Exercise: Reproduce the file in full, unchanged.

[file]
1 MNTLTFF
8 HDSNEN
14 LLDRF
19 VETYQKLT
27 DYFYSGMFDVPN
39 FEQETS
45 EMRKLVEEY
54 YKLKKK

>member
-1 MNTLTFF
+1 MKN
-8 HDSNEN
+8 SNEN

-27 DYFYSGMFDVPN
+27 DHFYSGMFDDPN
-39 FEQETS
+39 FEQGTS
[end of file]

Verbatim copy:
1 MNTLTFF
8 HDSNEN
14 LLDRF
19 VETYQKLT
27 DYFYSGMFDVPN
39 FEQETS
45 EMRKLVEEY
54 YKLKKK

>member
-1 MNTLTFF
+1 MKN
-8 HDSNEN
+8 SNEN

-27 DYFYSGMFDVPN
+27 DHFYSGMFDDPN
-39 FEQETS
+39 FEQGTS